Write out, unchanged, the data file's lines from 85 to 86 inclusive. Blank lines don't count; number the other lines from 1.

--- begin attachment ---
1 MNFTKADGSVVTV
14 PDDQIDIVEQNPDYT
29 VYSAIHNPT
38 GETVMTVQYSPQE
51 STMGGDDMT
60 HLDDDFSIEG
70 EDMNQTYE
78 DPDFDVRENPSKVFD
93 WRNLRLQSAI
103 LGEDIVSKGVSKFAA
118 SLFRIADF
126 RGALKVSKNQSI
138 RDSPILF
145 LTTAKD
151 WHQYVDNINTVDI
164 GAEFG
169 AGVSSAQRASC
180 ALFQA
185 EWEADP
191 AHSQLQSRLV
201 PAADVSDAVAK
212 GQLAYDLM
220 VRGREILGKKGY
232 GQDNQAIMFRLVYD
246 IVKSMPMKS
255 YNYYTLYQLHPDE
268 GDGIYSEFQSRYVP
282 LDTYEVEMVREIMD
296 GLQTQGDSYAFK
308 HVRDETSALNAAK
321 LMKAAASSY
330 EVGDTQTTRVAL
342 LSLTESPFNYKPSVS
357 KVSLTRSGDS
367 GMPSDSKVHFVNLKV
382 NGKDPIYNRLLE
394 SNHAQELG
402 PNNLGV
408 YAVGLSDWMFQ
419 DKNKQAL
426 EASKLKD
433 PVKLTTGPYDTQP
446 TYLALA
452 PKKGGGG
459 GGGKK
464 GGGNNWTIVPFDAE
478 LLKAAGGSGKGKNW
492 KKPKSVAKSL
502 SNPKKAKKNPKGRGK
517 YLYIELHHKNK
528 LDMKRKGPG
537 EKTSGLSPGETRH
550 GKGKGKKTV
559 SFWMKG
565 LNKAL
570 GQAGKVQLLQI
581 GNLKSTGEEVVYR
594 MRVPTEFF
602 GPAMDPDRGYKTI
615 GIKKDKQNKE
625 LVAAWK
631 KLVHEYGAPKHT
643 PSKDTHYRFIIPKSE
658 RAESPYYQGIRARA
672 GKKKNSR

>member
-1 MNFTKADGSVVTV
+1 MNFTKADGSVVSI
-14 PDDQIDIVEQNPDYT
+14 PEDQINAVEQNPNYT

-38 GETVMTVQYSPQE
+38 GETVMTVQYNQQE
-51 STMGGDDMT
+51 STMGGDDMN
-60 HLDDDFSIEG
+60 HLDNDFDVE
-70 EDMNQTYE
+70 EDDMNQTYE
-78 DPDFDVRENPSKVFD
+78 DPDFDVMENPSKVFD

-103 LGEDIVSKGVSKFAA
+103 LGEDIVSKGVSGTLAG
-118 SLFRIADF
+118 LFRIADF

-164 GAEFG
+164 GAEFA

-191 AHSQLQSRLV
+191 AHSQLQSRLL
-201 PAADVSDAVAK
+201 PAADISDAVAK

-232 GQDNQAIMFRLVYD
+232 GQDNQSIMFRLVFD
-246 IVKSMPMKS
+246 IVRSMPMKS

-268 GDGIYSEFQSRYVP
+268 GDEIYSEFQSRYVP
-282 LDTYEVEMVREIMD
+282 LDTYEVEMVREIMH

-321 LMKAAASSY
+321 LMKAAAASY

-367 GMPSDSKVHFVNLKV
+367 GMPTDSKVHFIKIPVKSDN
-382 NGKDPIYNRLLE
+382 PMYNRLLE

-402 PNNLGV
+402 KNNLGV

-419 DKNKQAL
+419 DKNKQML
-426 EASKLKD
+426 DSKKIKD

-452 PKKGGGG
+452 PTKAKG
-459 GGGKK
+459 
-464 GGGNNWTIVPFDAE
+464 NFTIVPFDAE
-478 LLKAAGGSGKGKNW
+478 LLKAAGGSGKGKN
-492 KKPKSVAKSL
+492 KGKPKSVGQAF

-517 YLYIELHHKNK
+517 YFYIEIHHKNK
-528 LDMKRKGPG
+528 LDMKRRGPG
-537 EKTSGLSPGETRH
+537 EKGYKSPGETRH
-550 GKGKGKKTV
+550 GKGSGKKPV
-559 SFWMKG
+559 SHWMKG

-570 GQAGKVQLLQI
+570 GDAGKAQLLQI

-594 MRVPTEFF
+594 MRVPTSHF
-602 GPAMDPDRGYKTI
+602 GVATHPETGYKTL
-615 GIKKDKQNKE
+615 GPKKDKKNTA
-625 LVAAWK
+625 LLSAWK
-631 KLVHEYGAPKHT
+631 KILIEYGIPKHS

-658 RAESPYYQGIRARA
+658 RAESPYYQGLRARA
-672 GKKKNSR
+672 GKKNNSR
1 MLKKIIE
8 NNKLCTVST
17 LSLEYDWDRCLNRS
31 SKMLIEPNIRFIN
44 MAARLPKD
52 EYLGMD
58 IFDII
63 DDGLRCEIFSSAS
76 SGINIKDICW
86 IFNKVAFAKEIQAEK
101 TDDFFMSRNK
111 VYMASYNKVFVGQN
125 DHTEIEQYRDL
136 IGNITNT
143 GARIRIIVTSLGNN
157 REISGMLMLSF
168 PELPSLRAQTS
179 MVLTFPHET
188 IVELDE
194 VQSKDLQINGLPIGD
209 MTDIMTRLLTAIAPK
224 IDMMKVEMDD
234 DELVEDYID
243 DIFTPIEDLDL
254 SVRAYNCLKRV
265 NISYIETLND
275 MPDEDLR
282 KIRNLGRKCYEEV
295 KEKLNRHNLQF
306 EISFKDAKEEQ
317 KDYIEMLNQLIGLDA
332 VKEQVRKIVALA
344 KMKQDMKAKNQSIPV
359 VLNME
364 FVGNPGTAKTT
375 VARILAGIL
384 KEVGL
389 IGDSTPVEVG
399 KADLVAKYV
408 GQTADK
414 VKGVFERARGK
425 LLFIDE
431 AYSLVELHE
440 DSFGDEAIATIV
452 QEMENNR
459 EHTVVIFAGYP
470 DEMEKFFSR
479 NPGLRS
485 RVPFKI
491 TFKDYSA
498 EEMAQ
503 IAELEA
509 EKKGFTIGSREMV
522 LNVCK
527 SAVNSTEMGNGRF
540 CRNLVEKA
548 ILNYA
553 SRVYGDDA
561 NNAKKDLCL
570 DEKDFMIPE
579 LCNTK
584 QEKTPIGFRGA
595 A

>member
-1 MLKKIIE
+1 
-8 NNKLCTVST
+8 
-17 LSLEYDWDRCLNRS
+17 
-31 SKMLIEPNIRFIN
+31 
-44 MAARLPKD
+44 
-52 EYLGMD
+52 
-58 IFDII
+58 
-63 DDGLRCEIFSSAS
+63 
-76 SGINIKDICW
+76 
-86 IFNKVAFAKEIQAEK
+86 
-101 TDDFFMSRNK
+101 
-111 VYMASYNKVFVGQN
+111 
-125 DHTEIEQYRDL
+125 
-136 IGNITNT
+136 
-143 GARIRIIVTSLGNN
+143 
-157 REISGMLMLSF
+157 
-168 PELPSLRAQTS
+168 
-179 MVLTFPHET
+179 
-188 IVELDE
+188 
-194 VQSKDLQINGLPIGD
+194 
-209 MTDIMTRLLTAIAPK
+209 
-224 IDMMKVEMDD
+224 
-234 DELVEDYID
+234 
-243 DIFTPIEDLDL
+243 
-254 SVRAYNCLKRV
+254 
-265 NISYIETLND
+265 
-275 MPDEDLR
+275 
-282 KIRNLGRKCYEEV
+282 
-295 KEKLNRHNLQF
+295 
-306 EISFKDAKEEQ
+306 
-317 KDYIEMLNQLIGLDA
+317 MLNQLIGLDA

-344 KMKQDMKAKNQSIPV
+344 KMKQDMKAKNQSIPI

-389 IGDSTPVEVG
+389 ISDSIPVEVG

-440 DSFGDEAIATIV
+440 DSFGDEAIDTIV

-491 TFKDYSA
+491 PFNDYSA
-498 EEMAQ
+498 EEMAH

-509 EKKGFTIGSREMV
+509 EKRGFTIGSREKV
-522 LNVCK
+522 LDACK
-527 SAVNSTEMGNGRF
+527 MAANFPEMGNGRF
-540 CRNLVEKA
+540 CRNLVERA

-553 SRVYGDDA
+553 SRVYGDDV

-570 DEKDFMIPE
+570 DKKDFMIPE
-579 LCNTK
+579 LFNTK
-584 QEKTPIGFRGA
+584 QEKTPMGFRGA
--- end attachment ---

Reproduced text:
-164 GAEFG
+164 GAEFA